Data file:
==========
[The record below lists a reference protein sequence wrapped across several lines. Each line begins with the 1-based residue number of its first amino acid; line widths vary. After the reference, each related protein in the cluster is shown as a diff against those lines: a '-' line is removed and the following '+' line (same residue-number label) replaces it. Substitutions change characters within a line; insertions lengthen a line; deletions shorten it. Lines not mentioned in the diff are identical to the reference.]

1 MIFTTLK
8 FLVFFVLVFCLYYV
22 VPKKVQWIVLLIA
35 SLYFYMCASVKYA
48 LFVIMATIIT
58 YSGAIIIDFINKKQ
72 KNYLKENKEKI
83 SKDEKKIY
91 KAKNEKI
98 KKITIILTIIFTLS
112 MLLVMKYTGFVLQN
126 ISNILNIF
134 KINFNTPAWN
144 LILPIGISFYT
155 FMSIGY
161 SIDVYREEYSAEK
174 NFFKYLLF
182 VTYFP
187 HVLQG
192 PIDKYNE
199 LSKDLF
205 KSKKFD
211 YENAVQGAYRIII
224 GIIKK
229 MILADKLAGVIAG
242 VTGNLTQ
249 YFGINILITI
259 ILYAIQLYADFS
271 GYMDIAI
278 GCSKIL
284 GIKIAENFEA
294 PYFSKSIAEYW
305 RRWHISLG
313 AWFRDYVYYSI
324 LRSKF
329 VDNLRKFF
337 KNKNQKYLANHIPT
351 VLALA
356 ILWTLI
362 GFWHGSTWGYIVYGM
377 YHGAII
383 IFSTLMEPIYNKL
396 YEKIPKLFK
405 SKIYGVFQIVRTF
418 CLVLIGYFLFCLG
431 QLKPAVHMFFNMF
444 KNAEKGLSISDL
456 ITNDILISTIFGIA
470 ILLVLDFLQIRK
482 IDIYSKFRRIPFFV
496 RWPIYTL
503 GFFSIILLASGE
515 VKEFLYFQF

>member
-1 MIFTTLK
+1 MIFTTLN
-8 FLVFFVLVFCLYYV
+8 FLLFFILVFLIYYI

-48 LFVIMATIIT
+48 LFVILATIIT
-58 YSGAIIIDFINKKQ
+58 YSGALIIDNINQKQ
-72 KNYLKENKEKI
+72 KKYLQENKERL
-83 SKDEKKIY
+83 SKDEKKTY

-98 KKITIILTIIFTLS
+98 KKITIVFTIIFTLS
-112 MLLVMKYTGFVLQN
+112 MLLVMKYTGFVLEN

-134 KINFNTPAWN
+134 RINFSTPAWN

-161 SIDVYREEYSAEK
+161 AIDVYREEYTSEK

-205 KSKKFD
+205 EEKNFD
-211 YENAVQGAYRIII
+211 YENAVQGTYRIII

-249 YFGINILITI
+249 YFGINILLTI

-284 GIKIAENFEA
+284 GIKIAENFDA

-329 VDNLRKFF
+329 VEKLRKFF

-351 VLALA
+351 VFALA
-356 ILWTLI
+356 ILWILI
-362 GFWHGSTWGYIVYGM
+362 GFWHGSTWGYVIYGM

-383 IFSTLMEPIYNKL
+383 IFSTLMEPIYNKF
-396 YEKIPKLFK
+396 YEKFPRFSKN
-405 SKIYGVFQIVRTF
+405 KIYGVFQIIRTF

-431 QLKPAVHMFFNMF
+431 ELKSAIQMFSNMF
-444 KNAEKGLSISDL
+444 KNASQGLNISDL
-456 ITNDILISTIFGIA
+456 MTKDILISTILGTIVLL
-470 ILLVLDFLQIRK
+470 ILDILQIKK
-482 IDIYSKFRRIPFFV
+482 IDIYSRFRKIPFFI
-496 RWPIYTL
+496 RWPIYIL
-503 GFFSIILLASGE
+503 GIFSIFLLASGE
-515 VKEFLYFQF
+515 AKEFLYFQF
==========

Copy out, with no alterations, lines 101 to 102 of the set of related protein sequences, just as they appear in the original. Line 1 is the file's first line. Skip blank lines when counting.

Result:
+444 KNASQGLNISDL
-456 ITNDILISTIFGIA